After that win over Jeffries there was nobody else worth fighting that Johnson had not beaten already. He, though, had his own weakness which was to lead to his undoing. Johnson liked to throw his success and professional superiority in the face of white society. He did not miss an opportunity to show that he was just as good as them. He set out to make his every action obvious. He drove fast cars very fast – eventually he was to lose his life in a car crash. He wore expensive suits and jewellery, moved into exclusive white neighbourhoods and disported openly (and privately) with white women. Unlike Muhammad Ali, who has chosen to enhance the profile of himself and his race by conducting his life mainly within that race, Johnson gave the impression that he wanted to be a “better white man” than any white man. It is easy to understand why the other African-American heavyweights of the time, whom he, like his white predecessors, refused in his prime to give a championship chance, disliked Johnson and often rooted for his rivals.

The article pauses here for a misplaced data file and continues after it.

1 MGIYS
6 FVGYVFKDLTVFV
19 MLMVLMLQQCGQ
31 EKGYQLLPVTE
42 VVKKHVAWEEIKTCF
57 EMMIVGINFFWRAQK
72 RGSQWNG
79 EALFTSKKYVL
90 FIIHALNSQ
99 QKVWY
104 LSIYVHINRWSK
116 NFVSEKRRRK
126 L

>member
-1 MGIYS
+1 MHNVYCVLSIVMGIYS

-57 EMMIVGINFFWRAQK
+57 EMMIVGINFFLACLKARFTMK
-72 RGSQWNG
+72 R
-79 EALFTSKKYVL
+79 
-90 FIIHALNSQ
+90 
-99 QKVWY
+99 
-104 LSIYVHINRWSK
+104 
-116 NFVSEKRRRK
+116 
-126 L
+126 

Everywhere he went, Johnson had at least one female companion described as being “Mrs Johnson” – though the identity was always changing. Whereas he did not marry any of the “wives” of his own colour, such as Clara Kerr, all three of his official wives were white. Contrary to much that has been written, inter-racial marriage was not the offence which upset white – and black –society. It was quite usual for black boxers of that generation – including Johnson’s perennial rival Joe Jeanette – to be married to white women (without serious adverse

comment being made). Johnson’s offence lay in the public display of physical attraction and in the type of women with whom he consorted. He would go from the bedrooms of the rich to cheap sporting-houses (brothels), or vice versa. His first wife was a well-off socialite, his second was a teenage prostitute, and the third was nothing more flamboyant than a middle-class housewife who had been previously married.